Her piece, entitled The Beauty Within, comprises three large panels, each reproducing the uli mural using different textile materials and techniques. The first uses tapestry weaving using a limited palette of earth colours, similar to the colours that are likely to have been used in the original wall paintings. The second panel has a tiled form, in which vibrant colours are used in the tapestry woven squares, juxtaposed with the earth colours in the other sections. The third panel is mixed media using tapestry weaving and embroidery techniques to recreate the mural in bright contemporary colours.
Ugonna Umeike, Renewal
Ugonna Umeike majored in sculpture at the University of Nigeria, Nsukka, but he has a wide range of interests including illustration, painting and digital art. Umeike was particularly interested in Northcote Thomas’s artefact collections and field photographs of traditional material culture. These he brought to life in a series of digital illustrations that were exhibited in the ‘[Re:]Entangled Traditions’ show.
Umeike also exhibited an illustration of one of the stories that Northcote Thomas recorded and transcribed – ‘The Blind Man, the Cripple, the Poor Man, the Thief and the King’ – which will be the subject of a separate blog post. Finally. he is working on a comic strip of another story recorded by Thomas.
Livinus Kenechi Ngwu, Mask with ichi
Livinus Kenechi Ngwu is a Lecturer in Sculpture at Nsukka. He works in various materials. For the ‘[Re:]Entangled Traditions’ exhibition Ngwu carved a wooden mask using traditional tools and techniques inspired by one of the masks collected by Northcote Thomas in 1911.
The original mask, which was collected in Ugwoba in present-day Anambra State, is described by Thomas as ‘isi maun apipi’. On its forehead are representations of the ichi scarification marks.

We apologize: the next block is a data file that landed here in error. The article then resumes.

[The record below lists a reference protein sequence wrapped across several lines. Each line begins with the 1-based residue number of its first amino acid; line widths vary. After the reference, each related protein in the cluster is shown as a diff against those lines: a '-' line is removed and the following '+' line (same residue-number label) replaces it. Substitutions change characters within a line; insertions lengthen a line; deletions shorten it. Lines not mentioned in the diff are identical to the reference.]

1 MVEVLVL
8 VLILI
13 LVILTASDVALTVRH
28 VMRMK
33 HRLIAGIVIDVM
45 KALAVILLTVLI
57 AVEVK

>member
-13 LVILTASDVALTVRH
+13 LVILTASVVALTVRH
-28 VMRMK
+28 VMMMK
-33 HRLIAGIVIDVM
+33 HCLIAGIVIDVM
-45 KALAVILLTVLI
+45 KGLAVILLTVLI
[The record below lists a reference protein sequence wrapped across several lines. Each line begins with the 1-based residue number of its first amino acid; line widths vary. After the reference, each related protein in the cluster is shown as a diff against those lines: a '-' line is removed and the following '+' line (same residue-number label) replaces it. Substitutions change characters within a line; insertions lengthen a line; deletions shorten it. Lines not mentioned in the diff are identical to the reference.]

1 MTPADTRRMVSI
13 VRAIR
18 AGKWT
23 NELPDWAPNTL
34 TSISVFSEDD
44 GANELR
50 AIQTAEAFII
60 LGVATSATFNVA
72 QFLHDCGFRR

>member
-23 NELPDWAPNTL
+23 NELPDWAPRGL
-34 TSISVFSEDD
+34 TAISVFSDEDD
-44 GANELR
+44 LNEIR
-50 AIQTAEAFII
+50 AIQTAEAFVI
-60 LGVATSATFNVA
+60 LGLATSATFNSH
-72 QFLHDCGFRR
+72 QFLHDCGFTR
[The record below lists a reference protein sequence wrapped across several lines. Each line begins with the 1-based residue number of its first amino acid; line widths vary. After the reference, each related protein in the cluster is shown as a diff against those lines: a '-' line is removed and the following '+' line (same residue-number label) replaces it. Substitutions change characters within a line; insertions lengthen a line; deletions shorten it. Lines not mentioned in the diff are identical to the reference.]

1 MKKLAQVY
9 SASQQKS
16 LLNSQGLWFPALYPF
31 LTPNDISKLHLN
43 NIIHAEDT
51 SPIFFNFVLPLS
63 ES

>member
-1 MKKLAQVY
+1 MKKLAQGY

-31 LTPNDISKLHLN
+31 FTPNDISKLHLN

‘[Re:]Entangled Traditions: Nsukka Experiments with an Anthropological Archive’ was curated by George Agbo and Paul Basu. We would like to thank all the artists who participated in the collaboration. Especial thanks to Chijioke Onuora and Krydz Ikwuemesi for championing the project within the Department of Fine and Applied Arts; to Chika Kanu for designing the exhibition catalogue; to Glory Onwuasoanya Kanu for coordinating catering at the exhibition launch; to HRM Obi Martha Dunkwu for travelling from Okpanam to open the exhibition; to Emmanuel Ifoegbuike for his invaluable assistance; and to Charles Igwe, Vice Chancellor of the University of Nigeria, Nsukka for supporting the initiative.
See also the following posts on other contributors to the exhibition:
by George Emeka Agbo, Chijioke Onuora and Paul Basu
On 31 December 2018, the pavilion of the Umudioka Arts and Cultural Centre in Neni, Anambra State, Nigeria was filled by thousands of people who attended the 40th Nka Dioka Cultural Festival of Umudioka, Neni. Ndi Igwe (community leaders), titled men, and state functionaries graced the occasion. A live orchestra, cultural musical troupes (such as Egedege), and masquerades (agbogho mmonwu, otenkwu, etc.) electrified the arena with their performances. The people of Umudioka filed in in groups according to their age grades, all dressed in the same uniform designed exclusively for the occasion. The main motif repeated on this uniform comprised of a man’s face with ichi marks positioned above the tools used for the scarification, framed with the inscription ‘40th Year Nka Dioka Cultural Festival of Umudioka Community Neni’. The motif is a visual articulation of the event, giving insight into the history and culture of this town in Anambra State.